The Daily Globe - Serving Gogebic, Iron and Ontonagon Counties

Ironwood 16-inch water line completed, testing to follow

 

March 27, 2018



By RALPH ANSAMI

ransami@yourdailyglobe.com

Ironwood — The completion of laying the pipe for the 16-inch water transmission line to the city wellfields in Ironwood Township was celebrated by the Ironwood City Commission on Monday.

“The pipes are in. A big milestone has been met,” said Paul Anderson, of Coleman Engineering, of Ironwood, the city’s engineering firm for the Ruotsala Construction project.

Anderson said pressure testing will be conducted in the next week for the phase 4 city infrastructure project. The tests will determine if the project can advance to the final approval stage.

Work on the second transmission line to the wells in the township will resume in the city around the end of April, when the frost will hopefully be out of the ground.

“This has been a number one city priority for many, many years,” said city manager Scott Erickson. He said the line will continue to provide water “for years after we’re all gone.”

Paving of the related city streets will begin around mid-June and should be completed by Aug. 1, Anderson said.

Commissioner Joe Cayer Jr. was pleased to hear that news, so the affected residents won’t have to go through the entire summer and fall months with torn-up streets.

Commissioners approved a $426,063 partial pay package for the water portion of the utility project and $2,900 for the sewer portion.

The water project continued through the winter, while there was only minor sewer engineering work during that period.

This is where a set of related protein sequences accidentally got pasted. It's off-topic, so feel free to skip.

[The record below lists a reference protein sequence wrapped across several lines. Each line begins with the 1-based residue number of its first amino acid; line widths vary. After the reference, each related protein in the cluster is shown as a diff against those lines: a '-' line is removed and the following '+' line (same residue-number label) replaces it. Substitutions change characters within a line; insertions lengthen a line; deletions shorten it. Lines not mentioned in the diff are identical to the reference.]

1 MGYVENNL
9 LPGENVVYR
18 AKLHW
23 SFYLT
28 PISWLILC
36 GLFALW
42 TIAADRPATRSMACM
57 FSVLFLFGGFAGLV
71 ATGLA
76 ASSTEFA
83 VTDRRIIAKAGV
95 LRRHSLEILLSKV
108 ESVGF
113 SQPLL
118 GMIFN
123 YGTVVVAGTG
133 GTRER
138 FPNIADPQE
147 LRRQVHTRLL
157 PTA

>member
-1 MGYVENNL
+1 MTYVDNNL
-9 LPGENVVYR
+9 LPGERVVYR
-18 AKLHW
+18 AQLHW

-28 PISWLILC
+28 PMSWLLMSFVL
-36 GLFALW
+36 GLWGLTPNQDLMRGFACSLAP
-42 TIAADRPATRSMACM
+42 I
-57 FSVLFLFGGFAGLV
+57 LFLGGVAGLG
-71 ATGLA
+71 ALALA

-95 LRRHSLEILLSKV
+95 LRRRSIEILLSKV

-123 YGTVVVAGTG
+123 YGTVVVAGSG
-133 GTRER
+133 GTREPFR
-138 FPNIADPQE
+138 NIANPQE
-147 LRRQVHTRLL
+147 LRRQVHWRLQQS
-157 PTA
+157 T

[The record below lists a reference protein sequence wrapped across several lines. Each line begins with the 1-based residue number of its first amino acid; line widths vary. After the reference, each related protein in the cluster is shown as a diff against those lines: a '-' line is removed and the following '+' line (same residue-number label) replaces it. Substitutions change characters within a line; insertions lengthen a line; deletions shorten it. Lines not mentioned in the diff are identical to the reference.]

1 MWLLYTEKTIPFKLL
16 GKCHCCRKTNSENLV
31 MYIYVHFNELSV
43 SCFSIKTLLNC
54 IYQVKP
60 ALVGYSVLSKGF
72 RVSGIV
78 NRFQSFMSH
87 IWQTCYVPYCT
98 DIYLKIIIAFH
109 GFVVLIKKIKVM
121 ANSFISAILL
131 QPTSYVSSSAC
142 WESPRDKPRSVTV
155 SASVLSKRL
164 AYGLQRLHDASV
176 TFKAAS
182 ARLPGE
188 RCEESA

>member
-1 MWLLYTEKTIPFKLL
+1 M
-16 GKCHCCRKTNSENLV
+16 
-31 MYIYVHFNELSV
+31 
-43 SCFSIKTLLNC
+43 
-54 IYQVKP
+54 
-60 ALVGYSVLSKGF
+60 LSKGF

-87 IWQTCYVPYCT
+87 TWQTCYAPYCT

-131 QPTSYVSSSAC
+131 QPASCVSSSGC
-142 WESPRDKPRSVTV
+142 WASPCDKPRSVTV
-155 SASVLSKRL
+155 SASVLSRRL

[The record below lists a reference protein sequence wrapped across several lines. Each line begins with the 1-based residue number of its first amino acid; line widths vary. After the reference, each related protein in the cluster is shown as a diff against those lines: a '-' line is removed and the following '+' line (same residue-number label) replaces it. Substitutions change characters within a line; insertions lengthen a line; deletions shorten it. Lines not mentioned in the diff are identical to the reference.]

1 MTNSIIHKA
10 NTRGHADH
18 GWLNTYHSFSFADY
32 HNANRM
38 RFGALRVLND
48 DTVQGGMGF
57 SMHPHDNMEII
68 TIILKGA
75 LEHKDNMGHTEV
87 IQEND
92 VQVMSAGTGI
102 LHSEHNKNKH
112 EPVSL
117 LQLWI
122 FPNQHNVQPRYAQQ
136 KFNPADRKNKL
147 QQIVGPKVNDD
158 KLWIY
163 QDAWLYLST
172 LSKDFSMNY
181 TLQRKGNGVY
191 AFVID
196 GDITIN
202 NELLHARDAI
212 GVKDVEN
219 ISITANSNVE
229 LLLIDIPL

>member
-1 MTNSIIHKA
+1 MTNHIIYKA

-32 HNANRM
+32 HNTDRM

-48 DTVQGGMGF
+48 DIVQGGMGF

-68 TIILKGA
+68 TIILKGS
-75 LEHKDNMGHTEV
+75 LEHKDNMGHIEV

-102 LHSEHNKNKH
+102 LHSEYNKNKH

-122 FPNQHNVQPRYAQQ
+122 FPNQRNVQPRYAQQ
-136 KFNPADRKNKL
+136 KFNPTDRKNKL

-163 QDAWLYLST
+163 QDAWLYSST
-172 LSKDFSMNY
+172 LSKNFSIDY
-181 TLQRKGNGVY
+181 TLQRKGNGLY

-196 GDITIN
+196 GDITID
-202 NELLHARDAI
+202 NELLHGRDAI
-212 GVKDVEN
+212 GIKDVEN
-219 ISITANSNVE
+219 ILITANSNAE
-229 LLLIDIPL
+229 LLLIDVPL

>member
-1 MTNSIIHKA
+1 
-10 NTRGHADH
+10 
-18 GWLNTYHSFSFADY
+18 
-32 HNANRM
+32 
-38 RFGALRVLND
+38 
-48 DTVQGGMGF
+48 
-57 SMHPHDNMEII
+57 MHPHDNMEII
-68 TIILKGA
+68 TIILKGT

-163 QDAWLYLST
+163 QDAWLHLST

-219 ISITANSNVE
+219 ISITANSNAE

Cemetery debate

In other business Monday, city commissioners tabled awarding bids for two cemetery lawnmowers for $7,250 apiece.

Erickson said the plan is to mow the cemetery “internally,” using three summer part-time workers, rather than have a private firm do the job.

Saari Lawn Services, of Montreal, Wis., had submitted a bid of $76,000 for three years to mow the lawn, but Erickson said the city is now considering the new direction with the part-timers, which was met with a lukewarm response from the commission.

Erickson said the summer helpers will be hired regardless of whether or not the city will mow the cemetery grass. He said “continuous mowing” would mean no more “shaggy” periods between the approximate five times the cemetery lawn is cut every year.

Kathy Saari said her company has 16 lawnmowers and more people available than the city plans to devote to the mowing process, however.

Erickson said the cost to the city with the new plan would be a wash for the first three years, but then the city would save money.

Commissioner Rick Semo said he would like to see a detailed estimate of cost savings.

Cayer suggested the city seek re-bids on the mowers.

Kim Corcoran said she is worried that part-timers may not be able to do a better job than the private firm and wondered if the city department of public works crew would end up doing much of the mowing.

Jim Mildren said he’d like to revisit the issue and Erickson said he’ll come back with more detailed figures.

Mayor Annette Burchell had an excused absence.

Erickson noted under a private contract, it costs about $4,200 every time Riverside Cemetery is mowed.

Commissioners and city officials agreed the condition of the cemetery grounds is very important to both the citizens of Ironwood and all who have family members buried there.

 
 

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